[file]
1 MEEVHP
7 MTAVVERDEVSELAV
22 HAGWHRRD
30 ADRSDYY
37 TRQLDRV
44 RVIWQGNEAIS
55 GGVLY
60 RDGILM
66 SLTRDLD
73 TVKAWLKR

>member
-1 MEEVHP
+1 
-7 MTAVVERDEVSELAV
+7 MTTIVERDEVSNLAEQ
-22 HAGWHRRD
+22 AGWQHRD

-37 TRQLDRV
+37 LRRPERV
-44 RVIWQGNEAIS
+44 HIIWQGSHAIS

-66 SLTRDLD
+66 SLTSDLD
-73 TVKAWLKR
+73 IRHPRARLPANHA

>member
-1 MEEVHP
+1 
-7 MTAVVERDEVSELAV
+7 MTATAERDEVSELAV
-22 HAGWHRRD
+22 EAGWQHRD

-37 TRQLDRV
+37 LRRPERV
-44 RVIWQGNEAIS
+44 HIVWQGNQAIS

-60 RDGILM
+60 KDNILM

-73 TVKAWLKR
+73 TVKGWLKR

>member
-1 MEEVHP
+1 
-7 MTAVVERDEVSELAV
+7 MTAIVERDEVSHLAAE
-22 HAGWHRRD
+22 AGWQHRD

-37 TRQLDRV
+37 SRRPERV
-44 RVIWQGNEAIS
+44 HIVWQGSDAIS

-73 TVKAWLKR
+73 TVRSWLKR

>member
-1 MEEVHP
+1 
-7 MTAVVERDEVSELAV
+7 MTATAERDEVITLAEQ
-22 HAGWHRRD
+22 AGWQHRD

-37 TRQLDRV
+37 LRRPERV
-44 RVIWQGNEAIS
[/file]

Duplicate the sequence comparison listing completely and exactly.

1 MEEVHP
7 MTAVVERDEVSELAV
22 HAGWHRRD
30 ADRSDYY
37 TRQLDRV
44 RVIWQGNEAIS
55 GGVLY
60 RDGILM
66 SLTRDLD
73 TVKAWLKR

>member
-1 MEEVHP
+1 
-7 MTAVVERDEVSELAV
+7 MTTIVERDEVSNLAEQ
-22 HAGWHRRD
+22 AGWQHRD

-37 TRQLDRV
+37 LRRPERV
-44 RVIWQGNEAIS
+44 HIIWQGSHAIS

-66 SLTRDLD
+66 SLTSDLD
-73 TVKAWLKR
+73 IRHPRARLPANHA

>member
-1 MEEVHP
+1 
-7 MTAVVERDEVSELAV
+7 MTATAERDEVSELAV
-22 HAGWHRRD
+22 EAGWQHRD

-37 TRQLDRV
+37 LRRPERV
-44 RVIWQGNEAIS
+44 HIVWQGNQAIS

-60 RDGILM
+60 KDNILM

-73 TVKAWLKR
+73 TVKGWLKR

>member
-1 MEEVHP
+1 
-7 MTAVVERDEVSELAV
+7 MTAIVERDEVSHLAAE
-22 HAGWHRRD
+22 AGWQHRD

-37 TRQLDRV
+37 SRRPERV
-44 RVIWQGNEAIS
+44 HIVWQGSDAIS

-73 TVKAWLKR
+73 TVRSWLKR

>member
-1 MEEVHP
+1 
-7 MTAVVERDEVSELAV
+7 MTATAERDEVITLAEQ
-22 HAGWHRRD
+22 AGWQHRD

-37 TRQLDRV
+37 LRRPERV
-44 RVIWQGNEAIS